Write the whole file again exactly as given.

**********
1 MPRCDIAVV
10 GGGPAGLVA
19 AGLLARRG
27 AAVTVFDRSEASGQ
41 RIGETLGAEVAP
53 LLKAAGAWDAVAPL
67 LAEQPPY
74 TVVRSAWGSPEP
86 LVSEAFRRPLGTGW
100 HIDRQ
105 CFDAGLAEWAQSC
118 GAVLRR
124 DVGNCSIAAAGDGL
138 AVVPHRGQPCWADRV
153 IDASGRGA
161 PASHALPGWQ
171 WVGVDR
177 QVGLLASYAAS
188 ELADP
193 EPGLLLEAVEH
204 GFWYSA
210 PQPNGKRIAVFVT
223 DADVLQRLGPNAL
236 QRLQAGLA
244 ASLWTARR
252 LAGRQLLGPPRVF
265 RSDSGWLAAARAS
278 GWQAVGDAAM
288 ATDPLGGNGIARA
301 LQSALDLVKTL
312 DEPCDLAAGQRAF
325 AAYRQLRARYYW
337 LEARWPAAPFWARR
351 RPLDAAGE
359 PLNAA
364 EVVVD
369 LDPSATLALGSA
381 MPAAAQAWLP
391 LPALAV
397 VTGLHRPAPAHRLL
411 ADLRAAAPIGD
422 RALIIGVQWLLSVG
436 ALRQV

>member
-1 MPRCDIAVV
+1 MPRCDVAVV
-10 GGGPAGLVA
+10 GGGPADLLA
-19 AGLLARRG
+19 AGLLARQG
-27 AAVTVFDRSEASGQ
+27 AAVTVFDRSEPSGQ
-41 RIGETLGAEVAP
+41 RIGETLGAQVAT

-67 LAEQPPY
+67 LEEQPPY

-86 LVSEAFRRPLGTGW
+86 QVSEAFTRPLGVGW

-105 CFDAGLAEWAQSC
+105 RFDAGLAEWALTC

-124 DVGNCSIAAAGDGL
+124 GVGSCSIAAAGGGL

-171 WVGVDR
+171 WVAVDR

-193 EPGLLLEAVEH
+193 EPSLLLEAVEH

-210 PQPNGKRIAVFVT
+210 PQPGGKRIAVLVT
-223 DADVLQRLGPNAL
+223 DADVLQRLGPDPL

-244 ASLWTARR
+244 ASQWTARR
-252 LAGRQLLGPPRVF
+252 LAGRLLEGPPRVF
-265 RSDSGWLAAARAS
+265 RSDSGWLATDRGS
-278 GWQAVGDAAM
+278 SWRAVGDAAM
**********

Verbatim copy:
1 MPRCDIAVV
10 GGGPAGLVA
19 AGLLARRG
27 AAVTVFDRSEASGQ
41 RIGETLGAEVAP
53 LLKAAGAWDAVAPL
67 LAEQPPY
74 TVVRSAWGSPEP
86 LVSEAFRRPLGTGW
100 HIDRQ
105 CFDAGLAEWAQSC
118 GAVLRR
124 DVGNCSIAAAGDGL
138 AVVPHRGQPCWADRV
153 IDASGRGA
161 PASHALPGWQ
171 WVGVDR
177 QVGLLASYAAS
188 ELADP
193 EPGLLLEAVEH
204 GFWYSA
210 PQPNGKRIAVFVT
223 DADVLQRLGPNAL
236 QRLQAGLA
244 ASLWTARR
252 LAGRQLLGPPRVF
265 RSDSGWLAAARAS
278 GWQAVGDAAM
288 ATDPLGGNGIARA
301 LQSALDLVKTL
312 DEPCDLAAGQRAF
325 AAYRQLRARYYW
337 LEARWPAAPFWARR
351 RPLDAAGE
359 PLNAA
364 EVVVD
369 LDPSATLALGSA
381 MPAAAQAWLP
391 LPALAV
397 VTGLHRPAPAHRLL
411 ADLRAAAPIGD
422 RALIIGVQWLLSVG
436 ALRQV

>member
-1 MPRCDIAVV
+1 MPRCDVAVV
-10 GGGPAGLVA
+10 GGGPADLLA
-19 AGLLARRG
+19 AGLLARQG
-27 AAVTVFDRSEASGQ
+27 AAVTVFDRSEPSGQ
-41 RIGETLGAEVAP
+41 RIGETLGAQVAT

-67 LAEQPPY
+67 LEEQPPY

-86 LVSEAFRRPLGTGW
+86 QVSEAFTRPLGVGW

-105 CFDAGLAEWAQSC
+105 RFDAGLAEWALTC

-124 DVGNCSIAAAGDGL
+124 GVGSCSIAAAGGGL

-171 WVGVDR
+171 WVAVDR

-193 EPGLLLEAVEH
+193 EPSLLLEAVEH

-210 PQPNGKRIAVFVT
+210 PQPGGKRIAVLVT
-223 DADVLQRLGPNAL
+223 DADVLQRLGPDPL

-244 ASLWTARR
+244 ASQWTARR
-252 LAGRQLLGPPRVF
+252 LAGRLLEGPPRVF
-265 RSDSGWLAAARAS
+265 RSDSGWLATDRGS
-278 GWQAVGDAAM
+278 SWRAVGDAAM